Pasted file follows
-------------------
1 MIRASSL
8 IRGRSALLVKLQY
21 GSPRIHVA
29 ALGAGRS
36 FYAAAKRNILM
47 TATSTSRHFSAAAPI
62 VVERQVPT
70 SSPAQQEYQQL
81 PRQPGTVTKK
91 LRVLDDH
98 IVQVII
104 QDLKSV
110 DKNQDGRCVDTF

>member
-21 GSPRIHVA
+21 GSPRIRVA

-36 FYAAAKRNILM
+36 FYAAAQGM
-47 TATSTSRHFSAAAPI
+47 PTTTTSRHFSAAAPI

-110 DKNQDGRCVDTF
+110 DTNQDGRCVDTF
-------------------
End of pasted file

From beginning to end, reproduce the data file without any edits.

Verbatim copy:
1 MIRASSL
8 IRGRSALLVKLQY
21 GSPRIHVA
29 ALGAGRS
36 FYAAAKRNILM
47 TATSTSRHFSAAAPI
62 VVERQVPT
70 SSPAQQEYQQL
81 PRQPGTVTKK
91 LRVLDDH
98 IVQVII
104 QDLKSV
110 DKNQDGRCVDTF

>member
-21 GSPRIHVA
+21 GSPRIRVA

-36 FYAAAKRNILM
+36 FYAAAQGM
-47 TATSTSRHFSAAAPI
+47 PTTTTSRHFSAAAPI

-110 DKNQDGRCVDTF
+110 DTNQDGRCVDTF